The post Animation: The Largest Public Companies by Market Cap (2000–2022) appeared first on Visual Capitalist.

2022 Thomvest SaaS Benchmarks — Part I: Data Sources & Methodology



2022 Thomvest SaaS Benchmarks — Part I: Data Sources & Methodology

Why We Created (Yet Another) SaaS Benchmark & Our Compilation of Private Company Benchmarks

In this two-part series, we examine private company SaaS benchmarks. Part I explains why we created our benchmark and what we learned from other benchmarks. Part II presents our 2022 SaaS benchmarks and describes ways to operationalize them.

Why Another SaaS Benchmark?

Our portfolio companies and founders often ask, “what is top performance for companies like mine?”

It depends.

While “it depends” is arguably the most accurate answer (speaking as a former management consultant), more information can be distilled for making decisions. We value the clarity that comes from forming a perspective on top performance. In the first of this two-part blog, we share our process of formulation and output for median and top quartile performance.

Some may say we recreated the wheel. Many firms have published SaaS benchmarks in the last couple of years. Why create another?

We created our benchmark to overcome the challenge of comparing across benchmarks. Our goal is to provide a clear, relevant, and easy-to-use benchmark. We believe startup leaders and investors will find value in applying our benchmarks. We propose best practices to operationalize these benchmarks and guardrails for making decisions.

There is extensive publicly available knowledge on SaaS performance. From private to public, bootstrapped to venture-backed companies. The research is excellent. Scale VP wrote a book about their benchmarks.

We learned so much while reviewing these benchmarks that we decided to (Read more...)

Momentum Monday – The Downward Momentum Keeps Up.


This post is by Howard Lindzon from Howard Lindzon


As a reminder, Marketsmith (by Investor’s Business Daily) is now a sponsor of the weekly show. All the charts you have been seeing in the videos and will continue to see are from Marketsmith. They are offering my readers a three week trial for $19.95. Click this link if you would like to try it out.

Happy Monday.

This week will not be for the feint of heart.

The momentum remains negative and the earnings season is getting into full gear.

The indexes remain well below their 200 day moving averages and the US dollar keeps rising with rates. The rising US dollar is crushing stocks and putting pressure on countries outside the USA and rising rates are putting pressure on our own debt service payments at home.

Ivanhoff and I cover this and more in this weeks Momentum Monday. You can watch or listen right here (please subscribe) on YouTube. I have embedded it on the blog just below as well:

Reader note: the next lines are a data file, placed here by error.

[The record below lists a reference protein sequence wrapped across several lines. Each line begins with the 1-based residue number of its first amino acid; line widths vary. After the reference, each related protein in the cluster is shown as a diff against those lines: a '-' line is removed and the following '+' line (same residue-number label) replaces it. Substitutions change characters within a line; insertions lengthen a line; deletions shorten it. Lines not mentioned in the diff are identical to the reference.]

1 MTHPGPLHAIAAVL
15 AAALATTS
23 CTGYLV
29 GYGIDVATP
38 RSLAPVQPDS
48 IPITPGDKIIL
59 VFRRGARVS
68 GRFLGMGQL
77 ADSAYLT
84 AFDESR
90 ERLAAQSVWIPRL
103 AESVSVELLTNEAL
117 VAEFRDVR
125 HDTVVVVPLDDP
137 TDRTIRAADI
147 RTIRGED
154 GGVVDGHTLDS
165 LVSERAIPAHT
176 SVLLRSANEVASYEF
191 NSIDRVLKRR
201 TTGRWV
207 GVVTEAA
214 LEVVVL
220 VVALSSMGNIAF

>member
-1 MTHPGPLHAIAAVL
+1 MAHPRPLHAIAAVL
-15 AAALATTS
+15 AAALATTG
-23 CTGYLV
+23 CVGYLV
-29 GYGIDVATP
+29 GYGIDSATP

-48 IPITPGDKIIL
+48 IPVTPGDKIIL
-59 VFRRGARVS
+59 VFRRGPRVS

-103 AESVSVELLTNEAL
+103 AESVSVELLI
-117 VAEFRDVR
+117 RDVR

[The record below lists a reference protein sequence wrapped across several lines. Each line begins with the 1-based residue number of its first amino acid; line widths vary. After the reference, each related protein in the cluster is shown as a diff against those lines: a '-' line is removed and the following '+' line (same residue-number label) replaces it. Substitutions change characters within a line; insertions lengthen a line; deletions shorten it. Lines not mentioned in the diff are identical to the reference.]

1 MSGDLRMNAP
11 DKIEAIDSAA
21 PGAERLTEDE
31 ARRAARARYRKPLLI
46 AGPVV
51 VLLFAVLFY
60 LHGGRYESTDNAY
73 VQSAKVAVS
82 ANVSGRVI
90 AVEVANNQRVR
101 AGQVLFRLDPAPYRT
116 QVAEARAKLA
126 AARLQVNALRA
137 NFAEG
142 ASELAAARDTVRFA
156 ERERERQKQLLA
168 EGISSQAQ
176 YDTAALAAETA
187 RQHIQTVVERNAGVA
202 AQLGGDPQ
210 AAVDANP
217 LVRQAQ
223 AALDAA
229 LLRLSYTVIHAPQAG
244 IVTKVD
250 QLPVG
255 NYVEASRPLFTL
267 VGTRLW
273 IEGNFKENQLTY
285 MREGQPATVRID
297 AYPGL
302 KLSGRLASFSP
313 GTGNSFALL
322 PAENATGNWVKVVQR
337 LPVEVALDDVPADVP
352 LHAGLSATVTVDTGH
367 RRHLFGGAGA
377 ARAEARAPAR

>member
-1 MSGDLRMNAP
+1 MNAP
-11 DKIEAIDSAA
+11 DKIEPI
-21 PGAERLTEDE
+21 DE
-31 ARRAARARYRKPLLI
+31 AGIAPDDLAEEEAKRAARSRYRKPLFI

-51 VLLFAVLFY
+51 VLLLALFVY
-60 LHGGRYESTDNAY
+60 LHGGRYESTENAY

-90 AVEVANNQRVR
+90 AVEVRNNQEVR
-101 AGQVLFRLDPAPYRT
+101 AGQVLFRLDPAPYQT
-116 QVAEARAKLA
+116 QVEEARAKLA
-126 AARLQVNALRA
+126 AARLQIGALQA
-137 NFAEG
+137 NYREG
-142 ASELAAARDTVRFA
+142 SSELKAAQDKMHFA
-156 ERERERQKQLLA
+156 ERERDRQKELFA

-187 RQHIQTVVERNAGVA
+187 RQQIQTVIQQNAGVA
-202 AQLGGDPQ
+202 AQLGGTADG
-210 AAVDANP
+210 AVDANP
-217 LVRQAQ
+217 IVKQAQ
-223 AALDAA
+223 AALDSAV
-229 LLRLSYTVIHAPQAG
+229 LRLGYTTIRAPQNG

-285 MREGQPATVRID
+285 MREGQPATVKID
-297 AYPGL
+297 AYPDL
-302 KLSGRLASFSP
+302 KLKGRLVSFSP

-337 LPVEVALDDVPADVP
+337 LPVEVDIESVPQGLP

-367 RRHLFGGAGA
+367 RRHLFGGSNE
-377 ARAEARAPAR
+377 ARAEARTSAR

Here are Ivanhoff’s thoughts:

What a crazy week! It wasn’t a big surprise that both PPI and CPI came above estimates on both year-over-year and month-over-month basis. What was somewhat unexpected was the initial market reaction. Most stocks sold off hard in the pre-market on Thursday when the CPI news broke out. The second the market opened, all we saw was relentless dip buying all day. What started as short sellers taking some profits after the indexes went down multiple days in a row and gapped down; (Read more...)

Proving the proven part



Let's say I claim to have invented an entirely new kind of artillery which can it take out protected targets by firing a projectile up in the air and then letting gravity bring it down. If you challenge my claim and we are talking about the part where the projectile goes up, the burden of proof is on me. If we are talking about the part where the projectile comes down the burden of proof is on you. I don't have to offer any evidence whatsoever to show that projectiles propelled into the air at less than escape velocity will return to earth.

Admittedly, that's a really contrived example but the basic principle does come up, often involving important questions.

Let's take masks and covid. If you accept that aerosol transmission is a significant factor in the spread of a disease, then I don't need to offer any proof that properly used face masks will reduce that transmission. It doesn't matter if there are no clinical or even observational studies to show this. Given aerosol transmission, it is almost impossible to come up with a viable scenario where wearing surgical masks will not help to some degree.

In general, productive arguments always follow the burden of proof. This applies as much to those making claims as to those challenging them.

Let's say you applied for a government contract to build a "hyperloop" (Musk's hyperloop wasn't a maglev train. It was also so unworkable that all "hyperloop" companies quietly scrapped the (Read more...)